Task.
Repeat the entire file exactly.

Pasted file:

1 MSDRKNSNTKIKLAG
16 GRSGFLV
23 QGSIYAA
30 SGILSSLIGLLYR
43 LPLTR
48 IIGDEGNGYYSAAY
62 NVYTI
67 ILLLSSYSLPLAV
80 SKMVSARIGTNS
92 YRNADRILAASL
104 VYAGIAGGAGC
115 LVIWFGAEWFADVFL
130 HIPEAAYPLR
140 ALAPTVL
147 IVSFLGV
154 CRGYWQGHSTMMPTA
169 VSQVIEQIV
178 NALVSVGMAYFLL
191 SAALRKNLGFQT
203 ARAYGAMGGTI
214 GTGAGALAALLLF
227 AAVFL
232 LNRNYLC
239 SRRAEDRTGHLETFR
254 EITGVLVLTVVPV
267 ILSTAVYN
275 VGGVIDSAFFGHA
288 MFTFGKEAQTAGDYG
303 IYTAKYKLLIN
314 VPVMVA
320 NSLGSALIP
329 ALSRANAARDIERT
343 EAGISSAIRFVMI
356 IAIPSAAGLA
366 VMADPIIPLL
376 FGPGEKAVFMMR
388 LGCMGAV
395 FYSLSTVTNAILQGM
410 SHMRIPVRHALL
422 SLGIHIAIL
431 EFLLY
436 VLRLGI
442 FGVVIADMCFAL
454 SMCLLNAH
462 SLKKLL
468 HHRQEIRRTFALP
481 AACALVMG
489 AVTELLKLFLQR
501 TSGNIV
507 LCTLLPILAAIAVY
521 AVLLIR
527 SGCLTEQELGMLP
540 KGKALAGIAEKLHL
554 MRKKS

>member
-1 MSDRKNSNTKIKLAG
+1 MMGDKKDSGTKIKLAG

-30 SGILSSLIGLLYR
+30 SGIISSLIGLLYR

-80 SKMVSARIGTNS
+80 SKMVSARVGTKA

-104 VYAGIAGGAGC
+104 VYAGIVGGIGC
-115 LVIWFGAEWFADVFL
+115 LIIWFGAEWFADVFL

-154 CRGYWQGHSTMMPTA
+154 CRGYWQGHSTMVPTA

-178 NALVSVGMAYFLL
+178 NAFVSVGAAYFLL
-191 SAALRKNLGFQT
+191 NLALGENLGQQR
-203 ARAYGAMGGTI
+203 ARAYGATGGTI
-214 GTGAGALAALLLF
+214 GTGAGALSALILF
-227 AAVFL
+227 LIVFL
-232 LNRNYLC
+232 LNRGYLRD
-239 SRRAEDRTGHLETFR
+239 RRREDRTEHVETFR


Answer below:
1 MSDRKNSNTKIKLAG
16 GRSGFLV
23 QGSIYAA
30 SGILSSLIGLLYR
43 LPLTR
48 IIGDEGNGYYSAAY
62 NVYTI
67 ILLLSSYSLPLAV
80 SKMVSARIGTNS
92 YRNADRILAASL
104 VYAGIAGGAGC
115 LVIWFGAEWFADVFL
130 HIPEAAYPLR
140 ALAPTVL
147 IVSFLGV
154 CRGYWQGHSTMMPTA
169 VSQVIEQIV
178 NALVSVGMAYFLL
191 SAALRKNLGFQT
203 ARAYGAMGGTI
214 GTGAGALAALLLF
227 AAVFL
232 LNRNYLC
239 SRRAEDRTGHLETFR
254 EITGVLVLTVVPV
267 ILSTAVYN
275 VGGVIDSAFFGHA
288 MFTFGKEAQTAGDYG
303 IYTAKYKLLIN
314 VPVMVA
320 NSLGSALIP
329 ALSRANAARDIERT
343 EAGISSAIRFVMI
356 IAIPSAAGLA
366 VMADPIIPLL
376 FGPGEKAVFMMR
388 LGCMGAV
395 FYSLSTVTNAILQGM
410 SHMRIPVRHALL
422 SLGIHIAIL
431 EFLLY
436 VLRLGI
442 FGVVIADMCFAL
454 SMCLLNAH
462 SLKKLL
468 HHRQEIRRTFALP
481 AACALVMG
489 AVTELLKLFLQR
501 TSGNIV
507 LCTLLPILAAIAVY
521 AVLLIR
527 SGCLTEQELGMLP
540 KGKALAGIAEKLHL
554 MRKKS

>member
-1 MSDRKNSNTKIKLAG
+1 MMGDKKDSGTKIKLAG

-30 SGILSSLIGLLYR
+30 SGIISSLIGLLYR

-80 SKMVSARIGTNS
+80 SKMVSARVGTKA

-104 VYAGIAGGAGC
+104 VYAGIVGGIGC
-115 LVIWFGAEWFADVFL
+115 LIIWFGAEWFADVFL

-154 CRGYWQGHSTMMPTA
+154 CRGYWQGHSTMVPTA

-178 NALVSVGMAYFLL
+178 NAFVSVGAAYFLL
-191 SAALRKNLGFQT
+191 NLALGENLGQQR
-203 ARAYGAMGGTI
+203 ARAYGATGGTI
-214 GTGAGALAALLLF
+214 GTGAGALSALILF
-227 AAVFL
+227 LIVFL
-232 LNRNYLC
+232 LNRGYLRD
-239 SRRAEDRTGHLETFR
+239 RRREDRTEHVETFR